Ships hit by U-boats

Richard D. Spaight

American Steam merchant

NameRichard D. Spaight
Type:Steam merchant (Liberty)
Tonnage7,177 tons
Completed1942 - North Carolina Shipbuilding Co, Wilmington NC 
OwnerAmerican-West African Line Inc, New York 
Date of attack10 Mar 1943Nationality:      American
FateSunk by U-182 (Asmus Nicolai Clausen)
Position27° 39'S, 35° 28'E - Grid KP 6827
Complement67 (1 dead and 66 survivors).
RouteSuez, Egypt - Massaua, Eritrea (25 Feb) - Durban, South Africa 
Cargo3000 tons of steel, concrete and a deck cargo of 32 drums of engine oil 
History Completed in August 1942 
Notes on event

At 17.20 hours on 10 March 1943 the unescorted Richard D. Spaight (Master Russell Hoover Quynn) was hit on the starboard side by two torpedoes from U-182 about 270 miles north-northeast of Durban, South Africa. The first torpedo struck at the #1 hold and the second between holds #2 and #3. The explosions extensively damaged the ship and showered the deck with debris. One man sitting on #1 hatch was blown overboard and drowned, while another lying on a mattress on the same hatch survived. He was blew higher than the mast, but stayed on the mattress and landed right side up to be rescued. The bow immediately submerged and the stern lifted the turning propeller and rudder out of the water. The surviving eight officers, 34 crewmen and 24 armed guards (the ship was armed with one 5in, one 3in and eight 20mm guns) abandoned ship in four lifeboats. The men in one of the boats had to jump overboard because it drifted towards the propeller and was swamped. The U-boat surfaced about 2000 yards away and fired about 35 rounds from the deck gun, hitting 25 times and causing the ship to sink after two hours. The Germans questioned the survivors offered medical supplies, food and water and then left the area. Two boats made landfall after three days in Richards Bay, South Africa. Another boat reached Cape St. Lucia, while the fourth landed five days after the attack at Cuanalonbi Beach, South Africa.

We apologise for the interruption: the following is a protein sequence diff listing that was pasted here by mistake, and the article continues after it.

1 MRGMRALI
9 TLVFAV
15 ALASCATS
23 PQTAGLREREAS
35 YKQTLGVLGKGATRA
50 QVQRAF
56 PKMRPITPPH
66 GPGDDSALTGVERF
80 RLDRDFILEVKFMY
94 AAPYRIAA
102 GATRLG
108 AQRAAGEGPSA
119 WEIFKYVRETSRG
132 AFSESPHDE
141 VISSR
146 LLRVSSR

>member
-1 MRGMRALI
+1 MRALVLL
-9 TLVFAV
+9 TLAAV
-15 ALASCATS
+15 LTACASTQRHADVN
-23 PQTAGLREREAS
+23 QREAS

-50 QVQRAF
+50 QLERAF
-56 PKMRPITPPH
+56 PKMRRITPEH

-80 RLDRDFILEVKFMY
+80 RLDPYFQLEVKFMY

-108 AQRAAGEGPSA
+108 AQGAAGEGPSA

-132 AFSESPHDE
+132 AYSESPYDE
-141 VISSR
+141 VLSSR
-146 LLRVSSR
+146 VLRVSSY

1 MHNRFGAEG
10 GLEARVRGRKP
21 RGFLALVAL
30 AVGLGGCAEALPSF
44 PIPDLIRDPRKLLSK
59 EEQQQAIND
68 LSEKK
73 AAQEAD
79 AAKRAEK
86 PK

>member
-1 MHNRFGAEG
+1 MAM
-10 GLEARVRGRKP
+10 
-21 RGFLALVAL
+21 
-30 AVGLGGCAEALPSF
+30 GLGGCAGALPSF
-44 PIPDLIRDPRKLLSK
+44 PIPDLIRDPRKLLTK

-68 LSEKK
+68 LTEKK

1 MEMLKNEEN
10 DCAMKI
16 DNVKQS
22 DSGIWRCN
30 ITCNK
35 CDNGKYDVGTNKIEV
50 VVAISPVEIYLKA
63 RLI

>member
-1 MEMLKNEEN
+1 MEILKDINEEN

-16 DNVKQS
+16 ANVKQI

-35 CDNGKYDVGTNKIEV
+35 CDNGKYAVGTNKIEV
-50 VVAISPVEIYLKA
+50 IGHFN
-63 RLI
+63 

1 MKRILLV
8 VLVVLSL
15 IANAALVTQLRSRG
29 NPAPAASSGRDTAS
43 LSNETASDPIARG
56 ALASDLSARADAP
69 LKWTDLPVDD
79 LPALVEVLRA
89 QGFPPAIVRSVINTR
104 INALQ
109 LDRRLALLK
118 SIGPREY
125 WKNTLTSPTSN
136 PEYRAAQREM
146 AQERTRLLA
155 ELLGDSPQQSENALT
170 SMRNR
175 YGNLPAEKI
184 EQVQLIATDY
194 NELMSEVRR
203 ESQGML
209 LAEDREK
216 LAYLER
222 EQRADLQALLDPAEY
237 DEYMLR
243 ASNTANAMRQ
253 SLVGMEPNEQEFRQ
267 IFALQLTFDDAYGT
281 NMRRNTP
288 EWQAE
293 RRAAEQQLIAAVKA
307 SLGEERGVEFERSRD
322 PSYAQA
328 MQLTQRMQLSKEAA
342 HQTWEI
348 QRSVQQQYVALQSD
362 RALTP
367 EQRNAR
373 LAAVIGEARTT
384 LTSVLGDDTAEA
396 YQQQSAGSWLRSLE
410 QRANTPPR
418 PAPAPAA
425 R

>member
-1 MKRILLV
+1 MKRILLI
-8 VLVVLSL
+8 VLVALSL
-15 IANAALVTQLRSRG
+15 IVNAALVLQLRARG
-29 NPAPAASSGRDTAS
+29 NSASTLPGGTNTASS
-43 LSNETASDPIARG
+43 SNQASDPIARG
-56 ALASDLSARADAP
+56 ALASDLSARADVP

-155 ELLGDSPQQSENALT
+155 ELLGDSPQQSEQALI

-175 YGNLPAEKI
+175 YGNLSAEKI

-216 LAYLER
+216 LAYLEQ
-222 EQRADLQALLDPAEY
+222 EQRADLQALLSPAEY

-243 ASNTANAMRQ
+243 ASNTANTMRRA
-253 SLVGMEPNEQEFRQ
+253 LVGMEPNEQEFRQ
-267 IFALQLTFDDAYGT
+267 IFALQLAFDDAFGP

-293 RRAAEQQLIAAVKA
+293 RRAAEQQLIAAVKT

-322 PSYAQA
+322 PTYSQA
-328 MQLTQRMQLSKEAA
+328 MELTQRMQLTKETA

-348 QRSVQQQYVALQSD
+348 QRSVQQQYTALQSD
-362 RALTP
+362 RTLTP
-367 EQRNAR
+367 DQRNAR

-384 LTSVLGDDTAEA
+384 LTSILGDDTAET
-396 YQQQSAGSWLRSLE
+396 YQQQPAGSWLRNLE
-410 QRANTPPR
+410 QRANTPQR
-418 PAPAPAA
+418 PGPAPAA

On boardWe have details of 5 people who were on board

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